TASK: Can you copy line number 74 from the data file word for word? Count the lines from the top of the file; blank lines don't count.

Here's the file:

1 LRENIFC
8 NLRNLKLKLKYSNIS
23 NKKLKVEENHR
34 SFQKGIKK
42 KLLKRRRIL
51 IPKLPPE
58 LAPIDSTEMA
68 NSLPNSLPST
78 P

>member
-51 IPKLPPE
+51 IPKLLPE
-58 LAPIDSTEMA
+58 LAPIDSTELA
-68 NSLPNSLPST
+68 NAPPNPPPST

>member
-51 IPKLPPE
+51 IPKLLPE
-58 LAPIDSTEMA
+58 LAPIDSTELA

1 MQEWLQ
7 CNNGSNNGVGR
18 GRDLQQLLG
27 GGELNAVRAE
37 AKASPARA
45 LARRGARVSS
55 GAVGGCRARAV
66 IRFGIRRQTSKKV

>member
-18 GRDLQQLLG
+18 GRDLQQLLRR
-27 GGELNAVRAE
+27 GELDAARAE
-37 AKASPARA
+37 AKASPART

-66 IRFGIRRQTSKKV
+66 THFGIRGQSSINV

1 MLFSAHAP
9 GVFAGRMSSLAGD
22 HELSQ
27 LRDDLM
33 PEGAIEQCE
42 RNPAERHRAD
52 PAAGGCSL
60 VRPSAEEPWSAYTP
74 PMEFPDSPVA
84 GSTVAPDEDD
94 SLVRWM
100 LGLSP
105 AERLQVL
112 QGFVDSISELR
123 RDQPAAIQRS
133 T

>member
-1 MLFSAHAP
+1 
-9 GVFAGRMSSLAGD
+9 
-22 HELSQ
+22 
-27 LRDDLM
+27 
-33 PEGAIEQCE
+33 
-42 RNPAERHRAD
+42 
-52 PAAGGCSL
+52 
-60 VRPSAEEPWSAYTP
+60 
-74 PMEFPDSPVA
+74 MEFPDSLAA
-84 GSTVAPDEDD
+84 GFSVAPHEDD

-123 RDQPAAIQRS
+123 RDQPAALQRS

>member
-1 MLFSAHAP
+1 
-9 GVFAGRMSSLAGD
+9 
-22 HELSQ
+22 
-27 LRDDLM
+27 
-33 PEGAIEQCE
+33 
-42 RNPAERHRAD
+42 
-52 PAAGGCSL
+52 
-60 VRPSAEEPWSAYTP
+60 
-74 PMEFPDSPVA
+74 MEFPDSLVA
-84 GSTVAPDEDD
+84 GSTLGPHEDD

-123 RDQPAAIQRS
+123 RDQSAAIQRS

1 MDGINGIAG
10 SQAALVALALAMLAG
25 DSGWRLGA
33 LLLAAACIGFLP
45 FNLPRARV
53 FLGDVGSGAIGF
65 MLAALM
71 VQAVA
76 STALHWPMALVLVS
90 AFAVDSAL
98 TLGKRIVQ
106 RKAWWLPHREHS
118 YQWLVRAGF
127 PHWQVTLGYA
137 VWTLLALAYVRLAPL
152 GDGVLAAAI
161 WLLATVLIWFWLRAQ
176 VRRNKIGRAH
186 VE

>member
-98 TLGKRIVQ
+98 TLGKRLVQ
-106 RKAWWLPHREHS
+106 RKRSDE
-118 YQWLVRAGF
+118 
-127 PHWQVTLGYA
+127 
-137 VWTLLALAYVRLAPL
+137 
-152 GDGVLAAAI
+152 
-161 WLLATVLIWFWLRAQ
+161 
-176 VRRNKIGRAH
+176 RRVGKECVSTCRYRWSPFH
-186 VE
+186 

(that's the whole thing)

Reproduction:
-84 GSTVAPDEDD